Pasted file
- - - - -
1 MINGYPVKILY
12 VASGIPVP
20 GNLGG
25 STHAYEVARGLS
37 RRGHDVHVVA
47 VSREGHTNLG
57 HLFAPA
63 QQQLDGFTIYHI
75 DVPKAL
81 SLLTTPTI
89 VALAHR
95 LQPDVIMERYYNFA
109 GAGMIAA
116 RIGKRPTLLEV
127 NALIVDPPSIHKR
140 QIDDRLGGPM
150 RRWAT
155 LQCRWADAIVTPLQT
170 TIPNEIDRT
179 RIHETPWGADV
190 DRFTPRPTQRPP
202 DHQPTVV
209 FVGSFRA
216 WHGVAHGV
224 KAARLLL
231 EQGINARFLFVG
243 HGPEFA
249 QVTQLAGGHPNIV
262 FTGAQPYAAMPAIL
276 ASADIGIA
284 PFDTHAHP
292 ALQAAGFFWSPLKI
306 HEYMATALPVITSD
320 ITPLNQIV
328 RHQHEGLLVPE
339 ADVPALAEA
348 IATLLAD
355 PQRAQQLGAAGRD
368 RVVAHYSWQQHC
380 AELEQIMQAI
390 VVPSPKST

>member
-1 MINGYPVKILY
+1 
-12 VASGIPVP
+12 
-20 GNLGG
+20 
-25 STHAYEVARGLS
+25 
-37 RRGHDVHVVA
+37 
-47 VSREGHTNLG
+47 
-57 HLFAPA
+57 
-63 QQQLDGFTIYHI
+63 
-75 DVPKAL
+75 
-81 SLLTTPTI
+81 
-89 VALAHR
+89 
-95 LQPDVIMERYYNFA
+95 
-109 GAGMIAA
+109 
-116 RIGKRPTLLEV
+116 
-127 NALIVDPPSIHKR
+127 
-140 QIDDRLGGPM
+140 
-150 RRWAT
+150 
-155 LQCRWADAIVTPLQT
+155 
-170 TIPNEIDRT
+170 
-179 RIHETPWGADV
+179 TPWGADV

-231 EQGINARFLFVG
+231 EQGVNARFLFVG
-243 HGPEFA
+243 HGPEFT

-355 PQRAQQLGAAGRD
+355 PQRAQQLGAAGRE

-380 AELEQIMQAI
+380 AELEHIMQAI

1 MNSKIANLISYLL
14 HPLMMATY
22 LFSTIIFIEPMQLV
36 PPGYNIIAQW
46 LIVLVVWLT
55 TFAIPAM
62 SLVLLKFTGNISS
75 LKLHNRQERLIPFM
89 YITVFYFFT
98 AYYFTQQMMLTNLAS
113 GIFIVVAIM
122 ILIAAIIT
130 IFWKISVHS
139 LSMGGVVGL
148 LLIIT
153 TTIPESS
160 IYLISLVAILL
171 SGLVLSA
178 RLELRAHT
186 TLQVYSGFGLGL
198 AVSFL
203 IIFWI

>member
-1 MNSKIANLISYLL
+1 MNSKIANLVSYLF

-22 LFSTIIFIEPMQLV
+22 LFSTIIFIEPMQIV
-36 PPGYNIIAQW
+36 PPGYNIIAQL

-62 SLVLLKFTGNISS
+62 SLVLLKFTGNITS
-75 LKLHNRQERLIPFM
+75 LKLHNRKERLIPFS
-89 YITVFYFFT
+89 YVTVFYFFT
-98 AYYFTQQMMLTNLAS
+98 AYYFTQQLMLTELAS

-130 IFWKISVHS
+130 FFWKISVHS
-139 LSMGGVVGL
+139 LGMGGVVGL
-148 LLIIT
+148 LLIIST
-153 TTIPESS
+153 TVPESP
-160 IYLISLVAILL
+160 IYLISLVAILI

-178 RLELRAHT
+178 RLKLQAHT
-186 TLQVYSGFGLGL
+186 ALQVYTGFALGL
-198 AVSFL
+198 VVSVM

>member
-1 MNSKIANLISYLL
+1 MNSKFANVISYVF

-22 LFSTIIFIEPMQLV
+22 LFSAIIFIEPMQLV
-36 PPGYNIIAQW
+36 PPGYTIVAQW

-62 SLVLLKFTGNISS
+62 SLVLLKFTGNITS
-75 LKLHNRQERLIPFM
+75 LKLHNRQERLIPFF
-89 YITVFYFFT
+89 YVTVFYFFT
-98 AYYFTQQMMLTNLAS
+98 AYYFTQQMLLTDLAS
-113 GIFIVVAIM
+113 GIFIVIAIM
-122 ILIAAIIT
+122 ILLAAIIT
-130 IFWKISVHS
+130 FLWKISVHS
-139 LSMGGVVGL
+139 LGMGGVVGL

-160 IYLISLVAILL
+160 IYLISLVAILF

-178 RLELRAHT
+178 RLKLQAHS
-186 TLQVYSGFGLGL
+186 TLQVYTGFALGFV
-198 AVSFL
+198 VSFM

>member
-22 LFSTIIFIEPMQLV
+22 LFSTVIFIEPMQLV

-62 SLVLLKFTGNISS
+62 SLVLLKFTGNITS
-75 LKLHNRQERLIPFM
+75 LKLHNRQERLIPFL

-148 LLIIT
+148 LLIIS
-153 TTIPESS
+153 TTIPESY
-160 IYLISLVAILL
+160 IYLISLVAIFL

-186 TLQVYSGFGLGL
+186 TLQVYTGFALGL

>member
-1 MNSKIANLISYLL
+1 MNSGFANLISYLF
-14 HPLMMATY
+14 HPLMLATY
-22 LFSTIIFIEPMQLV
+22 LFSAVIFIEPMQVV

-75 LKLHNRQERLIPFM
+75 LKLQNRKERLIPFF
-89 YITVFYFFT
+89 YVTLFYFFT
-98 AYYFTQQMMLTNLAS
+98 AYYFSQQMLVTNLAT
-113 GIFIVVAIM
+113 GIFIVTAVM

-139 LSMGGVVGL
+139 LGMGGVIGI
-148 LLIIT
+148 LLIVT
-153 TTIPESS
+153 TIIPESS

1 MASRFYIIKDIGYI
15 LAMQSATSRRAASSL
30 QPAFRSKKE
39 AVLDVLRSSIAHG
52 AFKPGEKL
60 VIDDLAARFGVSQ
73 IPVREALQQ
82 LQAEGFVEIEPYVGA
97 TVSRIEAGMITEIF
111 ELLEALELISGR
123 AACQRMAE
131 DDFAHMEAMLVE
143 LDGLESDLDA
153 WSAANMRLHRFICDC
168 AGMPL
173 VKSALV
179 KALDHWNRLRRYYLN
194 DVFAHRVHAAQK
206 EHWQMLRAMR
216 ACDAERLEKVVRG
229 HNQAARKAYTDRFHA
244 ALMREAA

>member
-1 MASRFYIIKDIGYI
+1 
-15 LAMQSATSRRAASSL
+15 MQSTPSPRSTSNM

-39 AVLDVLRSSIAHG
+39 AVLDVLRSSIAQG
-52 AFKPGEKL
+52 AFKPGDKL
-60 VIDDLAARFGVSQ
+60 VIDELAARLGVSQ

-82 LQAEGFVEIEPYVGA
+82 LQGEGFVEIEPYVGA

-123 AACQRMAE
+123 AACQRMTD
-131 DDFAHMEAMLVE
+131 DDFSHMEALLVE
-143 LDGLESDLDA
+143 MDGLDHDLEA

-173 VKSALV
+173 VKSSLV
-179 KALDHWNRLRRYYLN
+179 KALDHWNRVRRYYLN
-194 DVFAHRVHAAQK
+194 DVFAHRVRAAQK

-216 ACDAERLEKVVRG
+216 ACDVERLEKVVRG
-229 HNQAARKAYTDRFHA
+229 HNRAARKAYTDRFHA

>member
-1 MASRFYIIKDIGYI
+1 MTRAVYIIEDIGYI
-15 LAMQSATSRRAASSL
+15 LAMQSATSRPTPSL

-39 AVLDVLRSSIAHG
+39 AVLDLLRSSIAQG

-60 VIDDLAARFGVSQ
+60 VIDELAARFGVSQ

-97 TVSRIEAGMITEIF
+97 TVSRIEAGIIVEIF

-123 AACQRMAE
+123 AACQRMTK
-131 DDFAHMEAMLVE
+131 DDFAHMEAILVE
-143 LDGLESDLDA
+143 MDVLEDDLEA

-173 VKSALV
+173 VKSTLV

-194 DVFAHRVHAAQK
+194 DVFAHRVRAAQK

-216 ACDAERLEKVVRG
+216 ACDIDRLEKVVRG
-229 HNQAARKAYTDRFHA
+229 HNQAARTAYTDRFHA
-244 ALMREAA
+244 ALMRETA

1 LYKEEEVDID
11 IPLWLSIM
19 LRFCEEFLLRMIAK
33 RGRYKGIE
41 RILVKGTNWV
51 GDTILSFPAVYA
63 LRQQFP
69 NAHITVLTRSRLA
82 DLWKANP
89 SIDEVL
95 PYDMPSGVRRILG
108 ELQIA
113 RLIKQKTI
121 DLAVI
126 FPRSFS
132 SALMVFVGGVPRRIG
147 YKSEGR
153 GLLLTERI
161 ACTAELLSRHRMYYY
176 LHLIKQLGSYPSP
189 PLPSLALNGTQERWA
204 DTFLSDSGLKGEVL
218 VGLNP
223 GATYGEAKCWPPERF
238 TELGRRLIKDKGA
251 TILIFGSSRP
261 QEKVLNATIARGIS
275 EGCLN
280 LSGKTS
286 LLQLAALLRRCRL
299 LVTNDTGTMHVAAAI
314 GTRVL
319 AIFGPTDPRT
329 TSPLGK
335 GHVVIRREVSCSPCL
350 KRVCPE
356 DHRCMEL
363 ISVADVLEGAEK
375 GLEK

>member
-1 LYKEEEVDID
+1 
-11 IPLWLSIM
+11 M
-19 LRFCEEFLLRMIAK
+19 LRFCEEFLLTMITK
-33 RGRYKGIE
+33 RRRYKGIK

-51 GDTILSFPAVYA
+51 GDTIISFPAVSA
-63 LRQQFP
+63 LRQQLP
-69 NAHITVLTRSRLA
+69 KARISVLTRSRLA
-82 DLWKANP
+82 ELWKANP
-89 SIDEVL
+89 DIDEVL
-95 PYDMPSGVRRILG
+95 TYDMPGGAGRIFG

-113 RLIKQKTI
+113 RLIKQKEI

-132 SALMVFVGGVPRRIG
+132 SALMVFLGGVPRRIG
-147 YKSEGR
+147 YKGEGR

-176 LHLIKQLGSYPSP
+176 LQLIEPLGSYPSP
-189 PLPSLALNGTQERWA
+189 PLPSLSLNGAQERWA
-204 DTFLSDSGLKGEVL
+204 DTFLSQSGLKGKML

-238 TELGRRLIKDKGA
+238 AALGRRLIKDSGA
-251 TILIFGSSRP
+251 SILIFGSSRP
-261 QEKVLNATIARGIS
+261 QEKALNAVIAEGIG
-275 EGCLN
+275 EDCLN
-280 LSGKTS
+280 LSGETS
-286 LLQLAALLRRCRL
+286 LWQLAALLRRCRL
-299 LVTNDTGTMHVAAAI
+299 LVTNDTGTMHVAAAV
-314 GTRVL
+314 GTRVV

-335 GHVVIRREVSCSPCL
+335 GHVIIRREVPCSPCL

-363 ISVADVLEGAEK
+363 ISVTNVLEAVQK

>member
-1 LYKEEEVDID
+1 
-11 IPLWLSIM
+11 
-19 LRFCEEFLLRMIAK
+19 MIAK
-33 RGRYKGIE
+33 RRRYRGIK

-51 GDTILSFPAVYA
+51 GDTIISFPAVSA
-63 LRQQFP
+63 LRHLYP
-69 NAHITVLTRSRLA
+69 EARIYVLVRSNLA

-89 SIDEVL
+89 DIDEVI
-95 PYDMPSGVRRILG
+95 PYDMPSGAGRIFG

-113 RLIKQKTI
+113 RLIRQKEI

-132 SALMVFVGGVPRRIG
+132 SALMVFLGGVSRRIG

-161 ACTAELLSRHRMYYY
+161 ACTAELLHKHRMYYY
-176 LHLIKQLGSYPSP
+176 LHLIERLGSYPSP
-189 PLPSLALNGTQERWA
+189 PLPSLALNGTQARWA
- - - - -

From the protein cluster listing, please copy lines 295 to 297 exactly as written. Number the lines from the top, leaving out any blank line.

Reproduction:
63 LRQQFP
69 NAHITVLTRSRLA
82 DLWKANP